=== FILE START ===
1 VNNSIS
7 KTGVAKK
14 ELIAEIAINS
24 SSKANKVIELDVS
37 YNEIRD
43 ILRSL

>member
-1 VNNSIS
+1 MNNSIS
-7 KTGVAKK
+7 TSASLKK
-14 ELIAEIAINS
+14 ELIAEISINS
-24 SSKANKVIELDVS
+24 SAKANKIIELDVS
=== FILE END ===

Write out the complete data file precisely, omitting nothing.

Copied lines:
1 VNNSIS
7 KTGVAKK
14 ELIAEIAINS
24 SSKANKVIELDVS
37 YNEIRD
43 ILRSL

>member
-1 VNNSIS
+1 MNNSIS
-7 KTGVAKK
+7 TSASLKK
-14 ELIAEIAINS
+14 ELIAEISINS
-24 SSKANKVIELDVS
+24 SAKANKIIELDVS